Comparing Fistful to Magnificent Seven clarifies one of Leone’s main contributions to Westerns. Before the Spaghetti Westerns, the good guy was always easily distinguishable from the bad guy. What difficulties the good guy had to endure were typically the challenge of forsaking one virtue for another (think Will Kane’s deliberation between being a family man as opposed to being a lawman in High Noon, for example). Not so in Leone’s world. Here, even the protagonist is just rotten to the core.

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As one of Leone’s first credited efforts as director, Fistful has some rough edges. There are some woefully bad dubbing edits, and the film is replete with the hallmark gimmicks of a director still learning his craft. Some of those gimmicks would later become Spaghetti Western benchmarks, like the eyes that appear slowly from underneath the brim of a hat as the character raises his head, or characters entering the scene through the dusty cloud of smoke and sand. While it isn’t always perfectly executed, and it can sometimes feel as though Leone’s trying just a little too hard to create a sense of drama, I usually give him a pass. After all, he is the reason those gimmicks became staples of the genre in the first place.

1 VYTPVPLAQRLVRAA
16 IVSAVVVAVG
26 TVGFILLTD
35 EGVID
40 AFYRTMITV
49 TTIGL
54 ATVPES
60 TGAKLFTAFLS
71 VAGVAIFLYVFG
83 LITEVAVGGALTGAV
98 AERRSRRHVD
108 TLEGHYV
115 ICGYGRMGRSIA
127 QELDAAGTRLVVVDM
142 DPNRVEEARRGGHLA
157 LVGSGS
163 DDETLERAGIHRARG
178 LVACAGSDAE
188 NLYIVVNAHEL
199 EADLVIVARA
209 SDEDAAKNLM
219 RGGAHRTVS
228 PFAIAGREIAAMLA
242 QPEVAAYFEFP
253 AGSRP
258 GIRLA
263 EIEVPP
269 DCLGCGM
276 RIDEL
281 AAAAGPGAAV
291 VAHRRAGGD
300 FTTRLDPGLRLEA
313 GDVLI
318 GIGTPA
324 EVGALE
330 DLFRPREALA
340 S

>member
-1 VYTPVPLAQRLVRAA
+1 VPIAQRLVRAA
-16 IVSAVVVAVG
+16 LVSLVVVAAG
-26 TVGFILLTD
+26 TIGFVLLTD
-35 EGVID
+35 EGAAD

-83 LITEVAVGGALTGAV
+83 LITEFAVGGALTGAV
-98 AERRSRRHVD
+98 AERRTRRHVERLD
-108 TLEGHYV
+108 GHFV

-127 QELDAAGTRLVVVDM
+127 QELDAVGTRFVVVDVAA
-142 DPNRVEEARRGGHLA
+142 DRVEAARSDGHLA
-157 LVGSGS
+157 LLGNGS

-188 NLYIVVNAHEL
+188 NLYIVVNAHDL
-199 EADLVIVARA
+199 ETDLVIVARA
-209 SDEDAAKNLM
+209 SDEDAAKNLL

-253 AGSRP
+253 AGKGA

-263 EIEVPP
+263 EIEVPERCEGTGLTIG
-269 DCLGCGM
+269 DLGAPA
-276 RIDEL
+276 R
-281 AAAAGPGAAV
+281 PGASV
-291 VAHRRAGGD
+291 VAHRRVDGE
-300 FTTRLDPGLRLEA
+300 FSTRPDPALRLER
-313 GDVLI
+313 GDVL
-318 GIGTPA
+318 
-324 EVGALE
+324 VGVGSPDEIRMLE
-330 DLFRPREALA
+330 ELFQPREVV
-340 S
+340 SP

I’ve already written about my love of Leone’s Spaghetti Westerns. While I maintain that Once Upon a Time in the West is still my favorite Western, each of the installments in the Dollars trilogy is fun in its own – very different – right.


Here’s a fun bit of movie trivia: Leone fully intended to kill off Poncho (as well as Eli Wallach and Lee van Cleef, who would complete the Good, Bad, and Ugly set in the later instalments of the Dollars trilogy) in the opening scene at the train station in Once Upon a Time in the West. This was supposed to be the grand introduction of his next Man With No Name, with Charles Bronson as Harmonica, but scheduling conflicts meant that Leone’s vision never materialized. For the best, really; I might have wet myself if he’d pulled it off.

Weekend Film Recommendation: Once Upon A Time in the West